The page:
New analysis has identified a “residual risk” to marine safety in the event of emergency tugs being lost.
Council leaders have seen a new risk assessment by the Maritime and Coastguard Agency which shows a potential threat without tug cover.
SIC leader Gary Robinson has described as “positive” a meeting at the Scotland Office in Edinburgh with MCA bosses, including its chief executive Sir Alan Massey.
The talks, which also involved other island leaders, comes as a game changer for those fighting to save emergency tug cover, which was introduced in its original form following the Braer disaster of 1993.
Two weeks ago the contract for the Orkney-based Herakles, which had been due to expire at the end of this month, was given a six-month extension. It now looks increasingly hopeful that at least some permanent cover will be offered at the end of that period.
However, The Shetland Times is still staging a campaign and gathering signatures on an online petition in order to find a solution to the problem.
Mr Robinson, who was attending the meeting with head of infrastructure Maggie Sandison, said “all and every option” had been considered at the meeting, including the use of pelagic vessels or boats used by the Northern Lighthouse Board to help carry out any necessary duties.
“It was a pretty positive meeting. It was well attended. The Highlands and Islands councils were represented and a range of stakeholders including experts on marine salvage,” he said.
“One of the key things to come out of the meeting today was that a risk assessment had been done assuming the removal of the emergency towing vessels.
“That has identified that there is some residual risk there, and that requires something to be done about it.
“I think it’s significant that they have identified a residual risk. If there had not been a residual risk that would have been the end of the discussion. I think the fact that there is a residual risk means we need to work together to find a solution.”
Mr Robinson said there was “real desire” from everyone present to seek out that solution, rather than complain about the problem. All the interested stakeholders were represented including the SIC and environmental group Kimo.
“The risk assessment that they did looked at everything that was there. Everything was in the area that might be expected to be in the area. There were things like the harbour tugs in Scapa Flow and Sullom Voe.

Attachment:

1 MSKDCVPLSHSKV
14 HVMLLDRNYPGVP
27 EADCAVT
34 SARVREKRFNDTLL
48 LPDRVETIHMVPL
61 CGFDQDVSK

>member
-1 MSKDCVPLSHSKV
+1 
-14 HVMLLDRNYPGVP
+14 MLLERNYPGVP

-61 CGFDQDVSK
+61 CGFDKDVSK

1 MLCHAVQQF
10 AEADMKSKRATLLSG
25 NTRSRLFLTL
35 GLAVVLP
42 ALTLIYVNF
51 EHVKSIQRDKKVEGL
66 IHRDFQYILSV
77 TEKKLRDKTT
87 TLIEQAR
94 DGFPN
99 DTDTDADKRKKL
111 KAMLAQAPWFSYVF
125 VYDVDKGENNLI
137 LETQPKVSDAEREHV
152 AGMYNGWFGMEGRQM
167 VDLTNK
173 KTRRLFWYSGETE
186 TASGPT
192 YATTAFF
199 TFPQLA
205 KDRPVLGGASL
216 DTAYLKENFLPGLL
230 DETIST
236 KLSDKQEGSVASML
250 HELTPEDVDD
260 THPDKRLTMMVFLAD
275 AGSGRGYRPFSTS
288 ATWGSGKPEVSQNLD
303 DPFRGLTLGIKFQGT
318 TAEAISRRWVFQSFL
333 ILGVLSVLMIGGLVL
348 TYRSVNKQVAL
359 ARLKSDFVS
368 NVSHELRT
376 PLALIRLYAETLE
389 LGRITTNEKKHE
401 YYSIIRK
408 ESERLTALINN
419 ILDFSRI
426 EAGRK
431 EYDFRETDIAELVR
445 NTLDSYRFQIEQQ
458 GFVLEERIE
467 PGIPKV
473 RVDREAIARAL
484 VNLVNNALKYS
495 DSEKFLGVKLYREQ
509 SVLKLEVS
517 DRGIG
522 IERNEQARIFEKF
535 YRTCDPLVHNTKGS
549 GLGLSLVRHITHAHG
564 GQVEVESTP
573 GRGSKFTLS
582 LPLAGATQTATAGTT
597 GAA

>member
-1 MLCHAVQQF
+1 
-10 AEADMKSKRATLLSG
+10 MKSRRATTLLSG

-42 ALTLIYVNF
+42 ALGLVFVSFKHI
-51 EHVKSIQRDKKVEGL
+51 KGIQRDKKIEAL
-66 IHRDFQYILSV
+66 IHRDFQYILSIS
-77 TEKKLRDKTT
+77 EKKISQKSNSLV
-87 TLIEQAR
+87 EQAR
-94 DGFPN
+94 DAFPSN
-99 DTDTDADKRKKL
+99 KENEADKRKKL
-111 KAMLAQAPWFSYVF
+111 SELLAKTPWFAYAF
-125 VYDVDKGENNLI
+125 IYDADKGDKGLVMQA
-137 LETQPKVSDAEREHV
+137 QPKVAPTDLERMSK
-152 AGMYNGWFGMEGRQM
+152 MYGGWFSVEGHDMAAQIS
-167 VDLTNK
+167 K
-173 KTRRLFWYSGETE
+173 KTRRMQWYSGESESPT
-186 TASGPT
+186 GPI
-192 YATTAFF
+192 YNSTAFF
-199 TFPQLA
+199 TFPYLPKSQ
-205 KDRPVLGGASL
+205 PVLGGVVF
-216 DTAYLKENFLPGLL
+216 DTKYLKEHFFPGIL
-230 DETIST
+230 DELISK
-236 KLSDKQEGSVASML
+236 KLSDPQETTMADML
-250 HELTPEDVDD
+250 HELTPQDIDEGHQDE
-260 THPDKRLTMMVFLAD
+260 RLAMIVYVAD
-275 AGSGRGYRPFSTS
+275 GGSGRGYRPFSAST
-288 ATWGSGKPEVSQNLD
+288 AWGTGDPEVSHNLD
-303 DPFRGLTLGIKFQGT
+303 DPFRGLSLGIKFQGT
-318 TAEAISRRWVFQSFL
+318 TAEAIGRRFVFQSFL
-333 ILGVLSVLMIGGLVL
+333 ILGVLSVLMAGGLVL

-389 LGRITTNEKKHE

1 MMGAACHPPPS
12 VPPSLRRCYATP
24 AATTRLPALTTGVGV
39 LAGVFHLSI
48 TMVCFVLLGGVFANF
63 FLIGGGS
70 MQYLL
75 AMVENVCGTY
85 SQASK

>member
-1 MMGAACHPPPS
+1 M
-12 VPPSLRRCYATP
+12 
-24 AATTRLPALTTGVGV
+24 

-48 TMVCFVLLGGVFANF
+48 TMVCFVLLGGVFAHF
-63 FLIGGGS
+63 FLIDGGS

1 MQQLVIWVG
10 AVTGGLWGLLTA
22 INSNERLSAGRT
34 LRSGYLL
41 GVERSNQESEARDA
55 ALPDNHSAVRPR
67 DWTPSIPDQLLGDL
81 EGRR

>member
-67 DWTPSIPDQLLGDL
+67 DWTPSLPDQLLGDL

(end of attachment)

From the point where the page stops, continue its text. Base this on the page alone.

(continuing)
“All and every option was discussed, and all types of vessels were considered.”
He said options such as the Northern Lighthouse Board vessels fulfilling tug duties were on the table, but that the pelagic industry could play a part, too.
“If there had not been a residual risk that would have been the end of the discussion. I think the fact that there is a residual risk means we need to work together to find a solution.” GARY ROBINSON
“I think one that still bears more investigation is around whether some of the bigger trawlers might have capability. The new generation of pelagic trawlers have a bollard pull of 120 tonnes, which is in the range of an anchor handling tug if we’re being honest about it.”
The new risk assessment will be viewed as an improvement on a previous study which was heavily criticised by isles MP Alistair Carmichael, among others, for examining the unlikely events of collisions between vessels.
It was also, at one point, assumed the oil industry could help fill the gaps if tug cover was removed, although that notion was criticised for failing to take account of the drop in North Sea oil activity.
Mr Robinson said the oil industry was “still in the mix”.
“It’s fair to say at this stage that nothing has been ruled out. The oil industry is in that mix. The fishing industry could be in that mix.
“It would require different vessels. You would be better to have something multi-purpose where you could share the cost. But everything is being worked together to see what might be the most cost-effective solution.”
• Back the campaign at www.savethetug.co.uk